On the off chance that the film makers look at these things, though, I'm going to mention one thing that is, for me, the worst moment of the entire film series. A minor spoiler is coming up, but I'll enclose the paragraph with asterisks so you can skip it if you want.
Faramir's Lieutenant is ruthlessly impaled with a spear as he lies wounded and helpless on the ground at the sack of Osgiliath. The orc captain that has done this glares around defiantly and says, "The time of man is over. The time of the orc has begun."
First of all, an orc would not say such a thing. I could put on my fan geek hat and go into all the reasons why, but that isn't the point. This line is simply so bad it amazes me that anyone that wrote it could have been involved in the production of what has otherwise been an astoundingly great series of movies. This is the sort of thing a pretentious 8th grader might compose when s/he thinks s/he is being profound.
If the film makers are reading this, I would like to request that they remove this vile moment of criminal awfulness from the extended version. If something has to be there, just let the orc captain roar defiantly or something. That's pretty cheesy too, but I could live with that.
On the whole, this is an excellent end to the series. As for the missing events, I have heard that the extended version will have nearly an hour of extra material. Hopefully it will cover what those of us who care about it are certainly missing.
To start things off, this is a magnificent movie. I recently picked up a DVD of this Shakespeare adaptation because, let's face it, Shakespeare is great. On the whole, I have liked all of the Shakespeare adaptations that Kenneth Branagh made that I have seen, and when I found this one on sale, I bought it immediately even though I had not yet seen it. If Shakespeare is your bag, you need this in your collection. I am submitting this review because I think two items are worthy of comment.
Let's start with the bad news. Keanu Reeves is disappointing. Prince John is not a serious character. Reeves plays him like he's Iago. I've never managed to catch a live performance of this particular play, but I've always seen John as a caricature of an evildoer such as Snidely Whiplash or Dr. Evil. I think Shakespeare would agree insofar as Prince John's main presence in the play consists of him describing his evil schemes and then disappearing until it's time for him to be caught and punished. In my own humble opinion, he must be played as a comical villain if he is to have any entertainment value at all. When Shakespeare wanted a complex, distressing villain (such as Iago), he took the time to flesh the villainy out for us. Prince John is shallow and pointless except to cause the ado the play needs to progress. I think it would have been nice to see Reeves portray Prince John as a character from the Bill & Ted movies. Playing him seriously is a mistake.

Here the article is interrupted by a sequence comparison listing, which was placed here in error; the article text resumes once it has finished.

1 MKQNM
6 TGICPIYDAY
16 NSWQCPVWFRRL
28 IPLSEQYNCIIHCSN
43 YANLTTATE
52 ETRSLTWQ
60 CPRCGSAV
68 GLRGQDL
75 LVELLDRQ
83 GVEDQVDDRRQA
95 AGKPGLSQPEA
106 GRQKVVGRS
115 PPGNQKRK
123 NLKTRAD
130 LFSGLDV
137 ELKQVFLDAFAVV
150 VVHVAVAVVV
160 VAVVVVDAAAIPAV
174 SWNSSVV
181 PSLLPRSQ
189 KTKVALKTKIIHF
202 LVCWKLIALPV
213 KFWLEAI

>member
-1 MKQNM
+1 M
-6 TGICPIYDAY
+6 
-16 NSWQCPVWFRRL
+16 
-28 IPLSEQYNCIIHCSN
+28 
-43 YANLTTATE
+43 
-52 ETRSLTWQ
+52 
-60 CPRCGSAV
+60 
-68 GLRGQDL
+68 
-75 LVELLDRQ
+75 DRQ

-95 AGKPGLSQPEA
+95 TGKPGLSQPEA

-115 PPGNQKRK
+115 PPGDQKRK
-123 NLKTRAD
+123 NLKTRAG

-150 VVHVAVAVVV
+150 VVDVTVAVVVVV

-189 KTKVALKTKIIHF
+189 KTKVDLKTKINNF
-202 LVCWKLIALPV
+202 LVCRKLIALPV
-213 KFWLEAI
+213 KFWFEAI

Now for the good news. The other side of the coin is Michael Keaton playing the part of bumbling constable Dogberry. My impression of Dogberry has always been of a clueless official along the lines of Colonel Klink or the Keystone Cops. Keaton rearranged my thoughts. His portrayal has Dogberry as being at least a little insane. He no longer seems so much incompetent as existing in a slanted world that only he perceives. It is a rare occurrence indeed for me to find that my own imagination is short of the mark, but in this case, that is exactly what happened.
I do not know if the abovementioned items are the result of how the actors wanted to play their parts or Branagh directed the portrayals, so I will not attempt to affix blame or credit. In the final analysis, it doesn't really matter. The Prince John problem is insignificant because Shakespeare wisely chose not to give him too much stage time. The Dogberry magnificence more than makes up for it. Everything else is just fine. Even the musical accompaniment is beautifully done, if rather anachronistic.
Some may think that there are some casting problems such as Denzel Washington playing Don Pedro who, strictly speaking, shouldn't be black. Even linguistic accents don't entirely match up. So what? Some imagination must be brought to bear in any Shakespeare production. I am far more interested in the cumulative outcome. In short, this film easily overcomes its problems. Check it out.
All right, it deviates with the book, but it's not as bad as some people apparently think. My only problem is that the people who made this film seem to want to emphasize that men are weak and stupid, and I think Faramir and Theoden suffer unfairly in their characterizations for it. That aside, I found this adaptation just swell. Really, that's all I have to say about the film itself.
I wasn't going to review this film, but I read something saying two things that show less knowledge of the book than the writer apparently believes to be in possession of.
1. Return of the King is the longest book of the series. It has 544 pages if you count all of them. The appendices and index at the back of that volume, though, amount to about 144 pages, and the story portion of The Return of the King comes in at more like 400 pages. It's actually a lot shorter then The Fellowship of the Ring, which clocks in at 527 pages. I also don't mind leaving the business of Shelob, and Gandalf's confrontation of Saruman at Orthanc to the beginning of the next film. After thinking about it a little, perhaps keeping them in The Two Towers would have been somewhat anti-climactic. Leaving those bits until the next film, however, will not expand its length over much. It may even balance out the timing a little. We'll see.